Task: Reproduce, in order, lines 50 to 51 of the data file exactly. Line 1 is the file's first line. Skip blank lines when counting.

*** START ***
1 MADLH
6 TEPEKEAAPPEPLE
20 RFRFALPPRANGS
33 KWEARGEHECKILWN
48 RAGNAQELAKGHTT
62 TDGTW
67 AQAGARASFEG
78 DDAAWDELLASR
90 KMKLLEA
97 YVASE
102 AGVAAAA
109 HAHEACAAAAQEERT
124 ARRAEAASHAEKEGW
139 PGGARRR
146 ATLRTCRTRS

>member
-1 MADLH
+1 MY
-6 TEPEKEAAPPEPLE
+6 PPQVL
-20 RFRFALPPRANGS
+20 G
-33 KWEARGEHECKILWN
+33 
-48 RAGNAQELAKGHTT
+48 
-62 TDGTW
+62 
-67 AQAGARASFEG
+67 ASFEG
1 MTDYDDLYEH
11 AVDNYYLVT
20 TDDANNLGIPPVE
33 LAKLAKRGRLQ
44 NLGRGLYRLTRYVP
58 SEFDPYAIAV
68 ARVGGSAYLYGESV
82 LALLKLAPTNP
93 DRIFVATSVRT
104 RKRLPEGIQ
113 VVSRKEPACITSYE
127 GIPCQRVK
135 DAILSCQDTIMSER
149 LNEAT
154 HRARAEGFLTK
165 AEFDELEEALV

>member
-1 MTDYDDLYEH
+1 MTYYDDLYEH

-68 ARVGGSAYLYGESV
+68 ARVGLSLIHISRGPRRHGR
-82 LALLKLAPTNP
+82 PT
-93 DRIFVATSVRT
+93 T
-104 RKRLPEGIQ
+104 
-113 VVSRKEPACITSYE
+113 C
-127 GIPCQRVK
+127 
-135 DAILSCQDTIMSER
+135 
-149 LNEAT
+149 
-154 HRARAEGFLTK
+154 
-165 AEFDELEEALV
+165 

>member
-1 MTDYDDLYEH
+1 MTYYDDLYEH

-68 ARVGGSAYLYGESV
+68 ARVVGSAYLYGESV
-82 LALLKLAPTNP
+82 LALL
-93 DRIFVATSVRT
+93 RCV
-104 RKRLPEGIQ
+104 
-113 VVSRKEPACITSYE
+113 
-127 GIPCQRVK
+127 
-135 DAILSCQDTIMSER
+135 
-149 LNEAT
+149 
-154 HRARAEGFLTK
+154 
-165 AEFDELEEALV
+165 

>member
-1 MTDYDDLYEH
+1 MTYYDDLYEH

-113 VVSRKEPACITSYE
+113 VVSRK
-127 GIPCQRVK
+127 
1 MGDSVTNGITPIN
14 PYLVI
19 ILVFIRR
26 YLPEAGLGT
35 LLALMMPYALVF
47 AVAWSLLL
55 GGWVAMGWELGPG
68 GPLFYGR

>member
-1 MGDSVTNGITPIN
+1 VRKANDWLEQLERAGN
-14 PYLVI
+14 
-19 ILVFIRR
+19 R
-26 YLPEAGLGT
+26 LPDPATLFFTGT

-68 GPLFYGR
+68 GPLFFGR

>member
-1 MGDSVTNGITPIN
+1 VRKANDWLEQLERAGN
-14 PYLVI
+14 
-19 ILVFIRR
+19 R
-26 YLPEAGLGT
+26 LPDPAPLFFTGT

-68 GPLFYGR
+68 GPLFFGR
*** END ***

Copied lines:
-68 ARVGGSAYLYGESV
+68 ARVGLSLIHISRGPRRHGR